Skin all over the body is made up of various layers, but skin in certain places feels and behaves differently. Our scalps are made up of five layers with only the outer layer actually being skin. The first three layers: skin, connective tissue and the layer where muscles attach, are bound together as a single unit. The next layer is only loosely connected and allows our scalps to move around on our heads as well as creating a space for blood vessels and nerves to pass. The last layer lines the bones of our skulls.
Scalp skin is some of the thickest skin in the body as it carries more blood than skin in other places. This abundance of blood vessels is why we bleed so easily when something injures our scalp. A scalp hematoma or “goose egg” can form if blood pools in the space between the skin and the muscle layer from a blow to the head. If this occurs, a medical exam should be done to ensure that there is not further damage to the brain.
In addition to growing head hair, scalp skin is different because it has more sebaceous (oil) glands than other skin areas. This increased amount of oil can cause a range of scalp conditions such as: sebaceous cysts, scalp acne, seborrhea dermatitis or dandruff.
Sebaceous cysts are non-cancerous pocketed bumps that are filled with fatty material called keratin and old cells. They can be extremely tender and possibly need to be drained or removed if they become enlarged.
Scalp acne can be caused by a variety of reasons including: stress, hormones, diet, heredity, and excess caffeine in addition to poor hygiene and excess oil accumulation. One of the concerns of having scalp acne is that it can contribute to hair loss. Use of oil based hair products can aggravate scalp acne.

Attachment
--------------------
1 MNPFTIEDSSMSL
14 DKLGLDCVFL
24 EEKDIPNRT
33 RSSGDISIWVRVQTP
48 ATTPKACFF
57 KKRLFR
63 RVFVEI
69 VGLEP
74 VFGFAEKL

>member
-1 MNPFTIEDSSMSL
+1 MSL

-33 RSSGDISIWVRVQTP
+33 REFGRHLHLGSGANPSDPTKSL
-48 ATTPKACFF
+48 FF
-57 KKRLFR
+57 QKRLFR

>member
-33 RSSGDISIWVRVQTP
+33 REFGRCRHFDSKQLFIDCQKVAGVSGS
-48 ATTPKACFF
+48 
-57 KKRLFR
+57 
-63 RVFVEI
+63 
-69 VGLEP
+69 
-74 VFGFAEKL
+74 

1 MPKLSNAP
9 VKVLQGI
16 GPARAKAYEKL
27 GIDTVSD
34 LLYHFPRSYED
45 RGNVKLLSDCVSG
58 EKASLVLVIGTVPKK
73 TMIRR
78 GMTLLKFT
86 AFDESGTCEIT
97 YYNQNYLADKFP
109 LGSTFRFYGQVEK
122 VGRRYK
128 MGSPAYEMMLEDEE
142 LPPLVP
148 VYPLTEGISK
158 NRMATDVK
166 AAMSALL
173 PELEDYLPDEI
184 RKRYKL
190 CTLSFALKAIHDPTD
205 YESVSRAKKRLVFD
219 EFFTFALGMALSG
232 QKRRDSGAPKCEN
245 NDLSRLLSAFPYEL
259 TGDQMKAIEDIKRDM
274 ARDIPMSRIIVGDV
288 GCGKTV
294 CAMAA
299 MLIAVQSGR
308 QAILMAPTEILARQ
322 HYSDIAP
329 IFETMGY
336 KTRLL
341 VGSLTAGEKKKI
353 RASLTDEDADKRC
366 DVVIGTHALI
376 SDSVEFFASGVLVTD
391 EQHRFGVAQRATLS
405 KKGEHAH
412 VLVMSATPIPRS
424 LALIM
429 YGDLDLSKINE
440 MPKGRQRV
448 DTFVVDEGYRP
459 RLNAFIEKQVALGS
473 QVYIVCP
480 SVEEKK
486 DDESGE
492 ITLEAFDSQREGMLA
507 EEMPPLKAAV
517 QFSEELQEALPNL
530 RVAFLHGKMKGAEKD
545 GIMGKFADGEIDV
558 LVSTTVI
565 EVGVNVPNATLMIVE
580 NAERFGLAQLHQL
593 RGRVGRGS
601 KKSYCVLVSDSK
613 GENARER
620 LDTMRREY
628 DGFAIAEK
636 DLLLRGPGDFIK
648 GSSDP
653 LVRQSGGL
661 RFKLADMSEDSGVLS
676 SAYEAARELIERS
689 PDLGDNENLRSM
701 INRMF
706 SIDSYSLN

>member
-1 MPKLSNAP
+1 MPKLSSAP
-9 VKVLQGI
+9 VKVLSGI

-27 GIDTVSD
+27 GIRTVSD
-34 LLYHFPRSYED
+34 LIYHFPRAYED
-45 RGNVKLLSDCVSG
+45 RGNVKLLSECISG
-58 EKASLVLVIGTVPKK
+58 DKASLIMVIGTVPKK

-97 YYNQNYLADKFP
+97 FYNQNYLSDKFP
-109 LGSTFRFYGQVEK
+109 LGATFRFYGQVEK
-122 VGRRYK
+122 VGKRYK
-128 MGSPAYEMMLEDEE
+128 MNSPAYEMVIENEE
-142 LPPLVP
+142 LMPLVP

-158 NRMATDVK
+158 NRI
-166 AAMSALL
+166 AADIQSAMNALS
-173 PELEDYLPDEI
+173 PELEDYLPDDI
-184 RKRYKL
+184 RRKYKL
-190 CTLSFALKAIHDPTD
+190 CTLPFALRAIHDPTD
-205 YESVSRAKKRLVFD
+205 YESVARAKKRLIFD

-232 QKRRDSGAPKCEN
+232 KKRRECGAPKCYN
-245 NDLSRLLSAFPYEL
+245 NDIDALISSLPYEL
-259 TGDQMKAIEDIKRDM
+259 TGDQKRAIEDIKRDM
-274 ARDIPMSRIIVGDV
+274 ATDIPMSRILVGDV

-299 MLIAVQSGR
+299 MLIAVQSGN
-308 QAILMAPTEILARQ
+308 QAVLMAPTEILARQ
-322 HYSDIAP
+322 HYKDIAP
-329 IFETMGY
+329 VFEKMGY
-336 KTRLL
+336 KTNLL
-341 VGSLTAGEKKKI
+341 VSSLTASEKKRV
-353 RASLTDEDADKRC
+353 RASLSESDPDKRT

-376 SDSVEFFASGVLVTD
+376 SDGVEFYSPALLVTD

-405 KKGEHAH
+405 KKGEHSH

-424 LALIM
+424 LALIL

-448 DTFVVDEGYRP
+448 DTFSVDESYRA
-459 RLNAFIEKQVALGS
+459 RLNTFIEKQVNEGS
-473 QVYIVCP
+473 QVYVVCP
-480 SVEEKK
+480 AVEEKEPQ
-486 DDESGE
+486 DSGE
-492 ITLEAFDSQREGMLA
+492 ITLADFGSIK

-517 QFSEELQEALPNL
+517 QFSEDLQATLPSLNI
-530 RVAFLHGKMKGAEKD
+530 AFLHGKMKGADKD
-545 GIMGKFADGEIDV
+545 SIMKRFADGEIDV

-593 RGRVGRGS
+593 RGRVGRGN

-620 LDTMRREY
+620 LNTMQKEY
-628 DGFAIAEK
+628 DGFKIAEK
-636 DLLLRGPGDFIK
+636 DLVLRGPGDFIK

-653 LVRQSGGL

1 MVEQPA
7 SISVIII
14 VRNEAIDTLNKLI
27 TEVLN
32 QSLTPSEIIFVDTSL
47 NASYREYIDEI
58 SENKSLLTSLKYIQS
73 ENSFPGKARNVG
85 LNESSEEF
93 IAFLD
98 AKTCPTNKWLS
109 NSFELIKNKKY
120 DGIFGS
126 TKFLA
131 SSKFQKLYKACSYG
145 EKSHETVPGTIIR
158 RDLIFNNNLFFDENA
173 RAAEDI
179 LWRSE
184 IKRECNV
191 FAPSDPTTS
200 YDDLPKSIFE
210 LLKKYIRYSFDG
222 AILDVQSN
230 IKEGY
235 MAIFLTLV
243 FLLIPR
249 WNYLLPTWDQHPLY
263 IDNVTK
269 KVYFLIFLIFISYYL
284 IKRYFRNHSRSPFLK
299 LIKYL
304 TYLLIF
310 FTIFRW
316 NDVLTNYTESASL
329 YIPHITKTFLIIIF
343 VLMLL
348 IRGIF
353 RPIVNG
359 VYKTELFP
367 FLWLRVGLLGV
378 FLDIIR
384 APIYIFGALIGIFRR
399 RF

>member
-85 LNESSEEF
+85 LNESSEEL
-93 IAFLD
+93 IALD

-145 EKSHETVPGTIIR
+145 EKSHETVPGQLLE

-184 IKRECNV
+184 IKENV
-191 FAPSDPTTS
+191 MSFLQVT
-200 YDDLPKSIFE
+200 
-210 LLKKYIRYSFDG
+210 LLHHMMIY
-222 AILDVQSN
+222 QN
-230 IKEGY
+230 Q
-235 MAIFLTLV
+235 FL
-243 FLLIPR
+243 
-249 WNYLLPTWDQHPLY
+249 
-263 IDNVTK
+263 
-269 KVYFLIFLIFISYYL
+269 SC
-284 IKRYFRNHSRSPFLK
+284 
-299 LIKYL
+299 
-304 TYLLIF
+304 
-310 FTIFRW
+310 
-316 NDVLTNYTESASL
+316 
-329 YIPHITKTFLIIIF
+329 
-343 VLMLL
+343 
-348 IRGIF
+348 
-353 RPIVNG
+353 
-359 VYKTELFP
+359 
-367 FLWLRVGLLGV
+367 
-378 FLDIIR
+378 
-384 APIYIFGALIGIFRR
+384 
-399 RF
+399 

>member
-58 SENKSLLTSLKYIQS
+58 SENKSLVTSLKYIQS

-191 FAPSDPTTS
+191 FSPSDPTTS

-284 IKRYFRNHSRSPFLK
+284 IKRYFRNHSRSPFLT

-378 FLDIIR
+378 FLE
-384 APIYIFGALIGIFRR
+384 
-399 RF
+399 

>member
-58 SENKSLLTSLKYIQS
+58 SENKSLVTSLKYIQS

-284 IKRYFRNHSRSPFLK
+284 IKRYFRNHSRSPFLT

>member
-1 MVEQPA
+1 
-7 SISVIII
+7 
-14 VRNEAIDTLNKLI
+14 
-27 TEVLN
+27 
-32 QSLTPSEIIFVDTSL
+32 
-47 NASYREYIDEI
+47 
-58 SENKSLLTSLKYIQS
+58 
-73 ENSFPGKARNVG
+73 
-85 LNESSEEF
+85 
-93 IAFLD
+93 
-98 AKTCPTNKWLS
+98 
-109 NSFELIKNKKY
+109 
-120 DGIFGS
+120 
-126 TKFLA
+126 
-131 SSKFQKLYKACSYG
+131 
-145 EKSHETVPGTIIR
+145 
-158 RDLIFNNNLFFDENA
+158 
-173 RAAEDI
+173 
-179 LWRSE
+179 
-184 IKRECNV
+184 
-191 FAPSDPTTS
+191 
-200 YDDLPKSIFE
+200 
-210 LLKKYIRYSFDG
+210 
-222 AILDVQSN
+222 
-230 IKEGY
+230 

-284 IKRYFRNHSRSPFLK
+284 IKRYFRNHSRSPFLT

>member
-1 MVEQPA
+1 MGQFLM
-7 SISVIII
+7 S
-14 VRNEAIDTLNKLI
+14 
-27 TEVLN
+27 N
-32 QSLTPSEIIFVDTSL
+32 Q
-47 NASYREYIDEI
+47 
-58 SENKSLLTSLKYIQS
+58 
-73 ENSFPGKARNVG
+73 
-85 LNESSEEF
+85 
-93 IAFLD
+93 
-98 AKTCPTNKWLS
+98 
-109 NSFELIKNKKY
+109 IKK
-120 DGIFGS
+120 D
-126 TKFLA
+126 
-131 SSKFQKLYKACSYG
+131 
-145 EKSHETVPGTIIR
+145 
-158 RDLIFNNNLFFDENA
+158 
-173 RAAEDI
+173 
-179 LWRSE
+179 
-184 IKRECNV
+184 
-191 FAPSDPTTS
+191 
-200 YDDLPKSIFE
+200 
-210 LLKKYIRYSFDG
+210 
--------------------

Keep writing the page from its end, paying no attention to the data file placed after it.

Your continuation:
Seborrhea dermatitis is thought to be caused from excess skin oil along with an overgrowth of a yeast called malessizia. White or yellow scales develop on the scalp that flake and are extremely itchy. Seborrhea dermatitis can resemble scalp psoriasis so must be evaluated by a dermatologist to decide treatment.
Dandruff is called by a combination of both an oily and dry scalp and similarly to seborhea dermatitis may involve the over growth of yeast or fungus but it is a much milder condition. White flakes of old cells are sloughed off from the scalp but there is no formation of scales like in seborrhea dermatitis.
Scalp skin is truly different than skin in other places and problems may develop that can be hidden or are aggravated by the hair on our head. If you are having problems, it is best to have your scalp seen by a dermatologist to decide which condition you have and the best treatment.
Michele is an R.N. freelance writer with a special interest in woman’s healthcare and quality of care issues. Other articles by Michele are at www.helium.com/users/487540/show_articles